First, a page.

For most of us, buying a car is one of life’s biggest expenses, second only to purchasing a house. Add in all the choices you must make – brand, model, color, style, options, financing – is it any wonder that shopping for a vehicle, while exciting, can be a nerve-wracking experience? To find out a few ways to calm those nerves, we spoke with Karen Lombardo, General Manager of Roadshow BMW/MINI, to find out what women need to know when buying their cars.
5 Things Every Woman Needs to Know When Buying a Car
It is the dealership’s job to make you happy, not the other way around.
There are plenty of dealerships out there to choose from — in 2018, there were 16,753 franchised new-car dealers in the United States, with 333 in Tennessee alone*. “To find one you can trust, research your dealerships just as much as you research makes and models of cars,” says Karen. “Every dealership is a business, and businesses have to earn a profit – but they should do it fairly and transparently. And if a dealership is not fighting for your business, remember there are other options for you.”
Once you do choose a dealership, it is their job to accommodate you. If you feel uncomfortable with any part of the process, speak up. Ask for what you need, from extra time to make a decision to the color of the car. Most importantly, if you want a different salesperson, it is 100% okay to say so. “Don’t hesitate,” says Karen. “Talk to the manager. If you are not comfortable, we want to know so we can make it right.”
Consider using a dealership’s lenders for financing.
Your bank or credit union’s lending rate may seem better at first glance, but you may be able to get a better overall financing package from one of a dealership’s preferred lenders. Karen gives us three reasons why:
- A preferred lender can handle the entire financing process from beginning to end, making it easier and more convenient for you.
- Dealers build a relationship with their lenders, so dealers are able to advocate for their customers to get them what they need.
- Preferred lenders understand the automotive industry better. Since the automotive industry is not as heavily regulated as the housing market, for example, a lender has the option of flexibility. “This is where the relationship between dealer and lender again comes into play,” Karen explains.
Do not use a monthly payment as a starting place for negotiations.
Purchasing a car based on what you are willing to pay per month is not a good idea. In the simplest terms, a monthly payment is the amount of your loan plus interest, divided over the number of months until the loan is paid off. A less-than-fair method some salespeople might use is setting loan terms to your desired monthly payment, regardless of the whole cost of the car. The longer the loan, the smaller the monthly payment – but the more the interest, and a higher price in the long run.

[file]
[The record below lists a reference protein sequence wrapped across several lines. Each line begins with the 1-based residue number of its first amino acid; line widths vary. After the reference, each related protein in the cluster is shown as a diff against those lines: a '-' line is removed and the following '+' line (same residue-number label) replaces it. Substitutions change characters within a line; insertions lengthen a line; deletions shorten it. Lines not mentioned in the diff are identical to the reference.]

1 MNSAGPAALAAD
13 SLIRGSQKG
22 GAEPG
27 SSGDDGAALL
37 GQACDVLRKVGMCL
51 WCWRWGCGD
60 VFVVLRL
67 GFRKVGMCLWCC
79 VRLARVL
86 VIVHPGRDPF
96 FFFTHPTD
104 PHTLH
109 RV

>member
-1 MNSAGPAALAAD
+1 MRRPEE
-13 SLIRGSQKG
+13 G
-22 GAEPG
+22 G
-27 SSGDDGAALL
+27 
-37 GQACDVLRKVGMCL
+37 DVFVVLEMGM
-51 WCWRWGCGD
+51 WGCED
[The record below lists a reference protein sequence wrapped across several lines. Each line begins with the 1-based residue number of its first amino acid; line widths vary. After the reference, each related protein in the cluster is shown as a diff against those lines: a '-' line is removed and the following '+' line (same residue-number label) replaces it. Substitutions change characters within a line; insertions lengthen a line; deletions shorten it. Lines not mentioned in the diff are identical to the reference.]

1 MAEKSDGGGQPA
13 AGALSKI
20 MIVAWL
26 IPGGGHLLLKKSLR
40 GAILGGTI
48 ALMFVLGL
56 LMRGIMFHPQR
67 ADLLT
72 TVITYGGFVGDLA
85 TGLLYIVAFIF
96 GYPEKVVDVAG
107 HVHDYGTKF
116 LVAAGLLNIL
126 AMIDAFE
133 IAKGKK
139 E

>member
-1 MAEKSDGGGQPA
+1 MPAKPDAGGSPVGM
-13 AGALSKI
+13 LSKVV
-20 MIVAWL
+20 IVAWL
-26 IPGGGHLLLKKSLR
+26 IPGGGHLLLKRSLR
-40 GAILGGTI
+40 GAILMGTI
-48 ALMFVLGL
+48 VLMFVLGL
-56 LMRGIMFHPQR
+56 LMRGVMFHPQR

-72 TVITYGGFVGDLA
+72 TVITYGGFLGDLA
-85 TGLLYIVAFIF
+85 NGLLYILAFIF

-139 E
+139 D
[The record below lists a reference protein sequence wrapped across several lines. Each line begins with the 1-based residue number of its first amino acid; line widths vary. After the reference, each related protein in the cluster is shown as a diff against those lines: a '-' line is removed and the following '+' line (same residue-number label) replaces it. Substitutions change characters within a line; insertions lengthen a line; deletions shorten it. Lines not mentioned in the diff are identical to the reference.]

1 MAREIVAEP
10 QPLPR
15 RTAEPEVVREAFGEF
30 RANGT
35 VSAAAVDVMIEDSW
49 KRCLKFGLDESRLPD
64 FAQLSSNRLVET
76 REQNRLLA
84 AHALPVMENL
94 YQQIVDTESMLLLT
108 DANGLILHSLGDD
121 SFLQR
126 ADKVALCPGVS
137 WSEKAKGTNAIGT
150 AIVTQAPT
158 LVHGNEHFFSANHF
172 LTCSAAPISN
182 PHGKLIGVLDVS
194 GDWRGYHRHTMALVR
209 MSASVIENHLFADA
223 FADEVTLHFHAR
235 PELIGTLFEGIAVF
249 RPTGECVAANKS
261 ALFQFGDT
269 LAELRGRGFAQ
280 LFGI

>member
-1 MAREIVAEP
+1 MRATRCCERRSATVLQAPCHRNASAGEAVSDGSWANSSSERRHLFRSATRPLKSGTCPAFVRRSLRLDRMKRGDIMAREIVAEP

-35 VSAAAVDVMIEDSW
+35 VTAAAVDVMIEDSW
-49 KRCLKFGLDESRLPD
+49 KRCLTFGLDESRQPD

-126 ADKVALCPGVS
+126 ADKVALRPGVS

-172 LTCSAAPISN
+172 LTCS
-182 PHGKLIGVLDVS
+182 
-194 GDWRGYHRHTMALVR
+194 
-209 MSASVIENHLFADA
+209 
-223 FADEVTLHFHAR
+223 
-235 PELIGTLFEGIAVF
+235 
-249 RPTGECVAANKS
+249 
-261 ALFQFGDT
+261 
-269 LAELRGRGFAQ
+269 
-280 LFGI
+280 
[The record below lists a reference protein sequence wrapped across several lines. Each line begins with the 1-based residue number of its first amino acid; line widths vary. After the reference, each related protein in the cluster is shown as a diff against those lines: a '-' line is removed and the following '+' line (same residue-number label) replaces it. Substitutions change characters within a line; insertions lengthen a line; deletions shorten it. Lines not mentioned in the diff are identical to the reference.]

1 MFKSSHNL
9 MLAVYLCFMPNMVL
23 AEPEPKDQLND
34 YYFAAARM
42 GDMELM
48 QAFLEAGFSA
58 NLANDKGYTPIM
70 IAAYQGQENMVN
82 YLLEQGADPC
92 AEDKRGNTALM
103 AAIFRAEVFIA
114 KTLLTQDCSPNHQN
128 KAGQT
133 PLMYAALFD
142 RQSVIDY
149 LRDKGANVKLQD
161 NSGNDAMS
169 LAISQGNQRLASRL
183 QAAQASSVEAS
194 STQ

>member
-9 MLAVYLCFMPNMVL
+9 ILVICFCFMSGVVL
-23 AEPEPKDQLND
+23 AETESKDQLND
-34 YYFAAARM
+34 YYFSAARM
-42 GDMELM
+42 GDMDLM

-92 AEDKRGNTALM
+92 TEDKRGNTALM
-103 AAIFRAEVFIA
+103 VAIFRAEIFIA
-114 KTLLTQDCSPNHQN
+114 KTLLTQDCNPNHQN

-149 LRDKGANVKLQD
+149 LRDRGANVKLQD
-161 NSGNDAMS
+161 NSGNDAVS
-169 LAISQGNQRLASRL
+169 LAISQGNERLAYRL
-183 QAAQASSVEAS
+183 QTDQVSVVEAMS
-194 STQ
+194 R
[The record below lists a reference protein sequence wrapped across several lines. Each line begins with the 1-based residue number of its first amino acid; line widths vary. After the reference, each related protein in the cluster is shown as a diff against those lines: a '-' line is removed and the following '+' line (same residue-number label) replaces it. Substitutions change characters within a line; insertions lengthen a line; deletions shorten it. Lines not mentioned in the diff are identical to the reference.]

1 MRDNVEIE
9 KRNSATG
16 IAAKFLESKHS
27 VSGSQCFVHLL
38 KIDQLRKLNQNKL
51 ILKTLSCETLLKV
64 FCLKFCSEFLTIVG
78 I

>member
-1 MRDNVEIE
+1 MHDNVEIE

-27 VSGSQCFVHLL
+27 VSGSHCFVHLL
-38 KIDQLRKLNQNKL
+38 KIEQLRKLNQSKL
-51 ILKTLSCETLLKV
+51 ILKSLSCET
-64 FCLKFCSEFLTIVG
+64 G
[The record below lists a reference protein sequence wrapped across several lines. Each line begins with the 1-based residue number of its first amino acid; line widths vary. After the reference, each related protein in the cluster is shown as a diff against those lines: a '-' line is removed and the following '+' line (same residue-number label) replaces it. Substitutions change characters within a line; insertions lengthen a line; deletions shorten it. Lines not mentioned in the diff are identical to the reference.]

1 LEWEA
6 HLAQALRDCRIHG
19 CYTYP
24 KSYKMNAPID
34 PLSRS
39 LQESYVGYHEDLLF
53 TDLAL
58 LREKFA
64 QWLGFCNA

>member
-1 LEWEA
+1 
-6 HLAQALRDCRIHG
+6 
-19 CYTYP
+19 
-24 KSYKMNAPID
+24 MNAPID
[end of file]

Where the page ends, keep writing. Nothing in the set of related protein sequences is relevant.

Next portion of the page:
Look at the deal holistically, says Karen. Consider the actual price of the car, and take into account the total cost of ownership, warranties, service and upkeep included. Then work with your dealer to find the right car for the right total price.
If you are looking for a good deal, ask about “aged inventory.”
Some online research indicates waiting until the end of the month for a sale may be beneficial, but that’s not necessarily a good plan, Karen advises. All dealerships have cars that have been on the lot for a few weeks or longer – and those cars will have the biggest discounts regardless of the day of the month.
Purchasing an older model car may also be a great option if you are trading in a car. “Not every transaction requires a down payment,” Karen says. “A trade-in may bring the cost of a car into your price range.”
Know your credit score – but don’t let it scare you.
Most of us will need a loan to purchase a car – and the rate we get will depend on our credit history and score. Knowing your score will give you a good idea of what you can expect from lenders. You are entitled to a free copy of your credit score once a year from each of the three nationwide credit reporting companies: TransUnion, Experian and Equifax.
If your score is a little lower than you would like, don’t let it scare you from making a purchase. “A good dealership can help you work with lenders to get an approval for a loan,” says Karen.
Karen’s concluding advice? “The experience should be fun! A car is where you will spend the most amount of your time, outside of your home. You should enjoy being in it, so have some fun figuring out the options you need and the color you want. Don’t force yourself to purchase a car you don’t like.”
This article is sponsored by Roadshow BMW.